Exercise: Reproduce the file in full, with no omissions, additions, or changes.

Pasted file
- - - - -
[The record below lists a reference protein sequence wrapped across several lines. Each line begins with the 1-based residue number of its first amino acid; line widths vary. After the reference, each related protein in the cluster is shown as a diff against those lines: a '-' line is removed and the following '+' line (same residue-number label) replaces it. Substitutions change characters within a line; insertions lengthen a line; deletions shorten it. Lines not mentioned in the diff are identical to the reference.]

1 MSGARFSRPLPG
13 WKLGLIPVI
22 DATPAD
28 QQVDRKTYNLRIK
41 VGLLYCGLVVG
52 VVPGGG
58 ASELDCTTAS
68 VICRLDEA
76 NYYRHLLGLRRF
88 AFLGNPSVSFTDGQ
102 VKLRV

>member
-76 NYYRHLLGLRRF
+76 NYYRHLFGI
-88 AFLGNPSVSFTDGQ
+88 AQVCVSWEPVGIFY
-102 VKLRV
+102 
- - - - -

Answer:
[The record below lists a reference protein sequence wrapped across several lines. Each line begins with the 1-based residue number of its first amino acid; line widths vary. After the reference, each related protein in the cluster is shown as a diff against those lines: a '-' line is removed and the following '+' line (same residue-number label) replaces it. Substitutions change characters within a line; insertions lengthen a line; deletions shorten it. Lines not mentioned in the diff are identical to the reference.]

1 MSGARFSRPLPG
13 WKLGLIPVI
22 DATPAD
28 QQVDRKTYNLRIK
41 VGLLYCGLVVG
52 VVPGGG
58 ASELDCTTAS
68 VICRLDEA
76 NYYRHLLGLRRF
88 AFLGNPSVSFTDGQ
102 VKLRV

>member
-76 NYYRHLLGLRRF
+76 NYYRHLFGI
-88 AFLGNPSVSFTDGQ
+88 AQVCVSWEPVGIFY
-102 VKLRV
+102 